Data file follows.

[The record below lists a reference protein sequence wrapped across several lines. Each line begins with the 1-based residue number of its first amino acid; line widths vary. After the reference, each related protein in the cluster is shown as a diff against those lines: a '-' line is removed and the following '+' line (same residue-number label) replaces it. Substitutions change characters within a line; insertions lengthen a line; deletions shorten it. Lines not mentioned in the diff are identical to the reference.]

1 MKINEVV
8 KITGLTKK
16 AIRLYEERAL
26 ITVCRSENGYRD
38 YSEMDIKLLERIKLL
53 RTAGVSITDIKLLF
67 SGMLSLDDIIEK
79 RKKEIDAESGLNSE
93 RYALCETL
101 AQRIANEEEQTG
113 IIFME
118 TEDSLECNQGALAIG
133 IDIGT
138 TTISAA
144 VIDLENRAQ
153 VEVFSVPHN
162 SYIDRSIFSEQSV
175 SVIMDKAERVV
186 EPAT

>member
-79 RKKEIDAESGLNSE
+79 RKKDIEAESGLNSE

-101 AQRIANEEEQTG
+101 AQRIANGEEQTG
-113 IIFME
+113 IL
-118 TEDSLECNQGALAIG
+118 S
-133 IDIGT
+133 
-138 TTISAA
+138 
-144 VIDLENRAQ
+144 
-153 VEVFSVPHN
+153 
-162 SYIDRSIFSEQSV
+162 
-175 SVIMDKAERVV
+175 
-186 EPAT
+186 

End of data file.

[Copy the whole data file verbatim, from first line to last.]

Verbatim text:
[The record below lists a reference protein sequence wrapped across several lines. Each line begins with the 1-based residue number of its first amino acid; line widths vary. After the reference, each related protein in the cluster is shown as a diff against those lines: a '-' line is removed and the following '+' line (same residue-number label) replaces it. Substitutions change characters within a line; insertions lengthen a line; deletions shorten it. Lines not mentioned in the diff are identical to the reference.]

1 MKINEVV
8 KITGLTKK
16 AIRLYEERAL
26 ITVCRSENGYRD
38 YSEMDIKLLERIKLL
53 RTAGVSITDIKLLF
67 SGMLSLDDIIEK
79 RKKEIDAESGLNSE
93 RYALCETL
101 AQRIANEEEQTG
113 IIFME
118 TEDSLECNQGALAIG
133 IDIGT
138 TTISAA
144 VIDLENRAQ
153 VEVFSVPHN
162 SYIDRSIFSEQSV
175 SVIMDKAERVV
186 EPAT

>member
-79 RKKEIDAESGLNSE
+79 RKKDIEAESGLNSE

-101 AQRIANEEEQTG
+101 AQRIANGEEQTG
-113 IIFME
+113 IL
-118 TEDSLECNQGALAIG
+118 S
-133 IDIGT
+133 
-138 TTISAA
+138 
-144 VIDLENRAQ
+144 
-153 VEVFSVPHN
+153 
-162 SYIDRSIFSEQSV
+162 
-175 SVIMDKAERVV
+175 
-186 EPAT
+186 